How an Entrepreneurial Mindset Encourages Innovation Within

August 14th, 2013

Photo credit: The New York Times

When I worked in corporate America one of the competencies I always thought needed improvement was political awareness. Truth is, I did not long to be politically aware. I wanted to stand up in a leadership meeting and share my own thoughts. One day, the Chairman of our company asked 60 of us a question to get our input. He wanted our thoughts, right?  Well little did I realize that even though the Chairman wanted our thoughts, his Senior Manager minions wanted to make sure our answers were approved, cleansed of imperfections, and void of insights that would make anyone in the room uncomfortable. In fact, it would have been best if we sat quietly, smiled, and let senior management solve the important problems of the company. Why even bother inviting us? I still ask that question, but now I kind of know the answer.

In corporate America, you are paid to do a singular job and paid well. Make sure you don’t rock the boat though! Remember, you’re paid to NOT rock the boat, to do your job, and to keep your head down. Alternatively, in most entrepreneurial companies, you are paid based on value that you create. Your ideas seem to matter more. Your actions and risks are more likely rewarded. Try it! Make something happen and take that risk! Most likely, nothing will happen immediately, but you’ll begin the build your confidence and aptitude towards continued risk-taking. Remember, everyone is valued to do their job and using their whole brain. Identifying something is wrong, fixing it and making the place better is a risk that is always rewarded.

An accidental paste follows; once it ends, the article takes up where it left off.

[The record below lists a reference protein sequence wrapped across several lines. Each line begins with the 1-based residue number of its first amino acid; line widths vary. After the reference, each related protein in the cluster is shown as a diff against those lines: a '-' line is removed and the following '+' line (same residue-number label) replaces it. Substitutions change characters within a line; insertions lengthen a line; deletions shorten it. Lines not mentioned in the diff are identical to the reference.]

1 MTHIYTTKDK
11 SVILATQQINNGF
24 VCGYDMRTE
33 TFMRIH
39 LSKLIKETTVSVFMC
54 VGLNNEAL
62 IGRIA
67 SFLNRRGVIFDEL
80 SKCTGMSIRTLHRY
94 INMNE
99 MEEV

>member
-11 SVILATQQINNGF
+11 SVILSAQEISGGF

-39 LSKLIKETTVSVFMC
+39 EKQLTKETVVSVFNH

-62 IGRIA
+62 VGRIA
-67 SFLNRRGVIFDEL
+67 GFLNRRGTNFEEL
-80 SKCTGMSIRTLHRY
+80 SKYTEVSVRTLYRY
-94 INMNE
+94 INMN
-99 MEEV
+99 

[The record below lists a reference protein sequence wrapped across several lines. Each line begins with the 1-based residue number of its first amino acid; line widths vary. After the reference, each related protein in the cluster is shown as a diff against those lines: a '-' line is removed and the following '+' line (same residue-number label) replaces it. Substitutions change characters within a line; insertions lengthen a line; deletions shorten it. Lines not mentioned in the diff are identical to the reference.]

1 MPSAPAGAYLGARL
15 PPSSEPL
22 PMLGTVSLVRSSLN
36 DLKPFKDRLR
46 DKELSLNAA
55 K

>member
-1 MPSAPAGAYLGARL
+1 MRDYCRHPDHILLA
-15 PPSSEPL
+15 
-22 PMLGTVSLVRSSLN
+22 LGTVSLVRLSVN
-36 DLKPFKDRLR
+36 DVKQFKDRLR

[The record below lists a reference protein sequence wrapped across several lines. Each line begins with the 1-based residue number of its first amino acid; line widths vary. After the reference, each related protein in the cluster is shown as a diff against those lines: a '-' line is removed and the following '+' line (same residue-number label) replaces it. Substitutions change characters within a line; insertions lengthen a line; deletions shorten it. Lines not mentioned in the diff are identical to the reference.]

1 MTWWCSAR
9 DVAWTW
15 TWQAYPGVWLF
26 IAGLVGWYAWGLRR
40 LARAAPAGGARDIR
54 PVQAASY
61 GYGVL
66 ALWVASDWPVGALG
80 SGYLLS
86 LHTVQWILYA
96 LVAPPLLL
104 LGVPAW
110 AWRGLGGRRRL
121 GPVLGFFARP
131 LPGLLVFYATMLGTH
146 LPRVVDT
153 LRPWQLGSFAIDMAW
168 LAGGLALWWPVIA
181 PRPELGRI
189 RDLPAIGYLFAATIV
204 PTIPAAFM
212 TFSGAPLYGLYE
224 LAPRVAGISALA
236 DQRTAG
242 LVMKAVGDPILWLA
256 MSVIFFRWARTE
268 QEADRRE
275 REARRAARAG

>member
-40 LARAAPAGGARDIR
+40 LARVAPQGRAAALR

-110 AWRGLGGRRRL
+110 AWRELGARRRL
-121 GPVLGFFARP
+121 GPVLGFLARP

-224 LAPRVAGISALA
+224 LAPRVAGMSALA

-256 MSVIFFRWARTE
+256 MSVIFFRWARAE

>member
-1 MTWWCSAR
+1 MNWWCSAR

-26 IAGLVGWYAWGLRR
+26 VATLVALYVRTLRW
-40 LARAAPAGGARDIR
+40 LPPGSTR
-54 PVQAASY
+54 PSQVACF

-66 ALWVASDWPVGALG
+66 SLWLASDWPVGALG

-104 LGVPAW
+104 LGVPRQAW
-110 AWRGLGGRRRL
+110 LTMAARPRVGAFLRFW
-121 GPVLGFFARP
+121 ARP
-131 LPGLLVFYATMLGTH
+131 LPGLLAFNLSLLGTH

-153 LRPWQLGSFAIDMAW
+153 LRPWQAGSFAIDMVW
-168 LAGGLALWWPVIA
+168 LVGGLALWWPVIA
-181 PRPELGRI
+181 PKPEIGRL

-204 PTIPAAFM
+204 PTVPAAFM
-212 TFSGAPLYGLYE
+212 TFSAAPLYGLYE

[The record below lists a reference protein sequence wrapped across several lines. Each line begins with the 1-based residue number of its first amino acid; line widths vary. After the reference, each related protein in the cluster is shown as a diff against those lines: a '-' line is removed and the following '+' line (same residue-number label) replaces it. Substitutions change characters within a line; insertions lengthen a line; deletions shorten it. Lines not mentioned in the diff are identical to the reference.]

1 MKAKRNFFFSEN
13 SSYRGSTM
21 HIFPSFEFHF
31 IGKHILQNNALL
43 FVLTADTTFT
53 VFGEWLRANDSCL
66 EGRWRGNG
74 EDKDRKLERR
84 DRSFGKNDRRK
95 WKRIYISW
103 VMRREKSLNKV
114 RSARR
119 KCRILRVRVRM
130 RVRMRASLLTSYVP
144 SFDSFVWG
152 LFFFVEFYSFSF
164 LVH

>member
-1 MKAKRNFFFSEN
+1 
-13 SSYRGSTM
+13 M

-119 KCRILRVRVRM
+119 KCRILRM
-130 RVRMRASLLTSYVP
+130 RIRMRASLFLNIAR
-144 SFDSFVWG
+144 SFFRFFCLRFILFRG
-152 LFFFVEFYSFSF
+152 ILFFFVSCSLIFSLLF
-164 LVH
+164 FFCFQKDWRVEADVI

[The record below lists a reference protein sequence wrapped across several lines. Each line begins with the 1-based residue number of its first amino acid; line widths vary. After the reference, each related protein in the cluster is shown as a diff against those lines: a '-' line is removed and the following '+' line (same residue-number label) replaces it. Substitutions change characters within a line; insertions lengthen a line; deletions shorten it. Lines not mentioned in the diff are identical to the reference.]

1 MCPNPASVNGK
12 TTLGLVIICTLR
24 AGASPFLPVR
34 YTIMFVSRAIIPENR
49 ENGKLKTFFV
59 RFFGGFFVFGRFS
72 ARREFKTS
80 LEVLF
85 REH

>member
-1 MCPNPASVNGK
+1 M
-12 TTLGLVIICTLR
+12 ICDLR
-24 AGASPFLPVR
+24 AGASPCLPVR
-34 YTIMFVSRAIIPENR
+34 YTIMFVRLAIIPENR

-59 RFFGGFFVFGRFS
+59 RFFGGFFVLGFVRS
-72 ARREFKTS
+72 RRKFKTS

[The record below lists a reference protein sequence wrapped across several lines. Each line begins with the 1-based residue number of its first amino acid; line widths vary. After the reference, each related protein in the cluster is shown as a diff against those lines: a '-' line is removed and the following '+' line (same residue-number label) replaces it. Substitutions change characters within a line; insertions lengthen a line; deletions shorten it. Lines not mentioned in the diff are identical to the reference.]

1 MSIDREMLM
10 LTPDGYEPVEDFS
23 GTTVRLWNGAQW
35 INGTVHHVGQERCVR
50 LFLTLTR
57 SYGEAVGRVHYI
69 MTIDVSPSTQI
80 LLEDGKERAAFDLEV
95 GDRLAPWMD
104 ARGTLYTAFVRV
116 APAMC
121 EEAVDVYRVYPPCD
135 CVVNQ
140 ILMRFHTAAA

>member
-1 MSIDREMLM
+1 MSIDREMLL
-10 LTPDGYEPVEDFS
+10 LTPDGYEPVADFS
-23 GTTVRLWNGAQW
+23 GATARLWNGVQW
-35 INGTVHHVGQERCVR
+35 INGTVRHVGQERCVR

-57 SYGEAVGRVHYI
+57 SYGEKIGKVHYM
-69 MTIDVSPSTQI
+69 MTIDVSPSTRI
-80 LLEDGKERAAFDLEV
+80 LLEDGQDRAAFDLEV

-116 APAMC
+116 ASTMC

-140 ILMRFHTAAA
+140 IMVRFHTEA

Truth is, my story is flawed. The Chairman really did want our thoughts, but his culture would not allow it to happen. Politics, history, hierarchy, personal agendas, and poor leadership prevented him from getting what he so craved; which was an entrepreneurial entity that thrived from the bottom up. Where his employees could help him feel a part of something greater by being a part of the fix. None of us had the authority to participate and the fear of taking any risks. We knew that political correctness was rewarded, not risk taking.

So I started my company knowing I wanted to be the Chairman (funny thought) that could be trusted. Where risks are welcomed. In my company, there is no need for pre-meetings to make sure the staff know how to speak to me. At my company, the culture is transparent and free thinking is encouraged!

One Response to “How an Entrepreneurial Mindset Encourages Innovation Within”

  1. An Entrepreneurial View of Failure | The CBI Group Says:

    […] say that being an entrepreneur is not for the faint of heart. How do you handle the rejection? The no’s? The pats on the head […]

Leave a Reply

Outside-In® Book List

© Year CBI Group. All Rights Reserved. Site Credits.